The culture and experience gap in the .NET community
I've thought a lot about the culture and experience of the .NET community at large lately. Between the book I'm trying to write, the site I'm trying to maintain (about time to write something new for it!) and the communities I try to be active in (Sitepoint, as well as my own), obviously I think about such things quite a bit. Consider also a number of blog entries about who Microsoft should target with their tools, and the resulting elitist discussions.
I think that yes, it's safe to say that there are various levels of developer skill. In online communities, these different classes interact in different ways. More advanced developers tend to blog more. Hobbyists and mid-level developers tend to hang out in various forums. The two groups seem to rarely intersect.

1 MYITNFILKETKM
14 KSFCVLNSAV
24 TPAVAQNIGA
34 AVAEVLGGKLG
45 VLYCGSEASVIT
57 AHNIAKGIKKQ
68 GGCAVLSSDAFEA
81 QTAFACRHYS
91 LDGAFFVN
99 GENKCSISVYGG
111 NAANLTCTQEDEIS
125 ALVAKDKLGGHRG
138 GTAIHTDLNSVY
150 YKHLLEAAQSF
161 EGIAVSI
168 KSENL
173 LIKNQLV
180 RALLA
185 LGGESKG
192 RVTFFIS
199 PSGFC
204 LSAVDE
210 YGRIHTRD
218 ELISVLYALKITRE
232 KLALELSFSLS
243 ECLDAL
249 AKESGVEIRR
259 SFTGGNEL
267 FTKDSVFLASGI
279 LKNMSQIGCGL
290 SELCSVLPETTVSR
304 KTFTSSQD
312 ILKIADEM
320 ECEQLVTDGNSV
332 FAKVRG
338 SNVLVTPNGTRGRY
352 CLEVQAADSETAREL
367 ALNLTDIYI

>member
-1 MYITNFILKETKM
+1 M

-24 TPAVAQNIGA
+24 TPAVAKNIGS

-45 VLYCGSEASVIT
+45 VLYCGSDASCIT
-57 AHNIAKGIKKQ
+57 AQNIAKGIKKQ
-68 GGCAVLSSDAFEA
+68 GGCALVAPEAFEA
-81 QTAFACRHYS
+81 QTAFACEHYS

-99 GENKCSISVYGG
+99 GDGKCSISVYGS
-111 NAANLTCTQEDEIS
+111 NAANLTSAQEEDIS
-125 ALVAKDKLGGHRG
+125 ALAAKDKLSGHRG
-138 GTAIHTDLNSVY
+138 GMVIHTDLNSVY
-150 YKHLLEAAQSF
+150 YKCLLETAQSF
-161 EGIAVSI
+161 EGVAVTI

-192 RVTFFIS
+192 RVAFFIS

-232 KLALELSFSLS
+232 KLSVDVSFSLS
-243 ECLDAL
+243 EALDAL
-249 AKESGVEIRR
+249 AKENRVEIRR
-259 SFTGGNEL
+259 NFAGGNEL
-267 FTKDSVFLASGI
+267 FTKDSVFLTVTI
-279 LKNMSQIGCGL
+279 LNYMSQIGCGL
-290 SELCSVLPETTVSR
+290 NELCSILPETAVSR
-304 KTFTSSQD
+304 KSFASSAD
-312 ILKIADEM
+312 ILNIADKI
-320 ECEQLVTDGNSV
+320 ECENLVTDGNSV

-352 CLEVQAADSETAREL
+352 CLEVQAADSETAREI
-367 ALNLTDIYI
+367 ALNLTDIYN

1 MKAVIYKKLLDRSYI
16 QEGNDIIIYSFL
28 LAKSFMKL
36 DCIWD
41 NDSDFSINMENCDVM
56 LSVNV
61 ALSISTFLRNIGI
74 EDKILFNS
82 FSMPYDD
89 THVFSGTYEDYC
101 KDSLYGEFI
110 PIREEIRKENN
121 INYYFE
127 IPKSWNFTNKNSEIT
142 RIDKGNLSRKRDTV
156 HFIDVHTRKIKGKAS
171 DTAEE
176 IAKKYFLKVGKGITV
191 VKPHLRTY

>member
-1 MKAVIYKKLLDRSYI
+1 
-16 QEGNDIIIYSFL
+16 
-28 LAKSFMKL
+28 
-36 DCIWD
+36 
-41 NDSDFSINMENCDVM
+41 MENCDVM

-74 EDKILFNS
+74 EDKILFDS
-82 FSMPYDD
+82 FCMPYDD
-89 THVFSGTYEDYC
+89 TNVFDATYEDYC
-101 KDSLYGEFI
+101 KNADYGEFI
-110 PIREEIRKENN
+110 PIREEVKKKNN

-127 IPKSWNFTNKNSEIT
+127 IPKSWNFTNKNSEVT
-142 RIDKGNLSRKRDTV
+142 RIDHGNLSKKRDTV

I'm just as much to blame for that. I've had little spurts where I've tried to stay active in the www.asp.net forums, but some days it can suck the life out of you when you answer the same questions over and over again. When you see people taking the “wrong” approach for something, you get even less interested.
So what do we do about this? Really, none of us have any obligation to help people out (although that's crap, because we all started somewhere way down the hierarchy ourselves). I would challenge you, the .NET guru, to help out anyway. If every guru spent even ten to 15 minutes a day answering some questions, imagine the quality of people in our community overall.
What not to do is propagate some kind of elitist snobbery. That's lame. I'm not suggesting that everyone should like you, or that would even be important to you, but flaunting your worthless-where-I-live certification around and belittling the hobbyist code monkey because you demand six figures a year doesn't really make you very cool, and you certainly won't win my respect.